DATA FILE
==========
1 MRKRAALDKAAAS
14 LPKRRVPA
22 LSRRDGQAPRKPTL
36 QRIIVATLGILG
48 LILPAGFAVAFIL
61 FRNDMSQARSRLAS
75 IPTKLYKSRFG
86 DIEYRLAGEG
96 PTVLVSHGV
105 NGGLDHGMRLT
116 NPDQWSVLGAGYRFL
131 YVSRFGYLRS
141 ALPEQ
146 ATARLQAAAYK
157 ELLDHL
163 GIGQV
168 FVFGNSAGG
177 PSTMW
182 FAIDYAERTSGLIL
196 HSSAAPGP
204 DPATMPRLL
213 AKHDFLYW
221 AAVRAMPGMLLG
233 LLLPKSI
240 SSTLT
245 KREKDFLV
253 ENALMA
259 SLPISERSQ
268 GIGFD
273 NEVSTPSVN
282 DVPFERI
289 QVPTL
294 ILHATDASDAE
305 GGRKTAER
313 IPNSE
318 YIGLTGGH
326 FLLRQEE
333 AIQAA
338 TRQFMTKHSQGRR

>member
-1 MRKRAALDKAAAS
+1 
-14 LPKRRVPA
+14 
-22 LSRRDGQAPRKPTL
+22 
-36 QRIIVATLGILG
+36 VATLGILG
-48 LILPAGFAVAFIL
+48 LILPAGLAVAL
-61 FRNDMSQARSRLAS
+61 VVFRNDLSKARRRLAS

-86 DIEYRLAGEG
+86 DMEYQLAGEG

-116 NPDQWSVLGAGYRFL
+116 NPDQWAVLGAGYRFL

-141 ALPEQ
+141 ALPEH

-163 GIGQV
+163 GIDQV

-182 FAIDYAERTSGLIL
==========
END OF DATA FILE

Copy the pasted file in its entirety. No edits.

1 MRKRAALDKAAAS
14 LPKRRVPA
22 LSRRDGQAPRKPTL
36 QRIIVATLGILG
48 LILPAGFAVAFIL
61 FRNDMSQARSRLAS
75 IPTKLYKSRFG
86 DIEYRLAGEG
96 PTVLVSHGV
105 NGGLDHGMRLT
116 NPDQWSVLGAGYRFL
131 YVSRFGYLRS
141 ALPEQ
146 ATARLQAAAYK
157 ELLDHL
163 GIGQV
168 FVFGNSAGG
177 PSTMW
182 FAIDYAERTSGLIL
196 HSSAAPGP
204 DPATMPRLL
213 AKHDFLYW
221 AAVRAMPGMLLG
233 LLLPKSI
240 SSTLT
245 KREKDFLV
253 ENALMA
259 SLPISERSQ
268 GIGFD
273 NEVSTPSVN
282 DVPFERI
289 QVPTL
294 ILHATDASDAE
305 GGRKTAER
313 IPNSE
318 YIGLTGGH
326 FLLRQEE
333 AIQAA
338 TRQFMTKHSQGRR

>member
-1 MRKRAALDKAAAS
+1 
-14 LPKRRVPA
+14 
-22 LSRRDGQAPRKPTL
+22 
-36 QRIIVATLGILG
+36 VATLGILG
-48 LILPAGFAVAFIL
+48 LILPAGLAVAL
-61 FRNDMSQARSRLAS
+61 VVFRNDLSKARRRLAS

-86 DIEYRLAGEG
+86 DMEYQLAGEG

-116 NPDQWSVLGAGYRFL
+116 NPDQWAVLGAGYRFL

-141 ALPEQ
+141 ALPEH

-163 GIGQV
+163 GIDQV

-182 FAIDYAERTSGLIL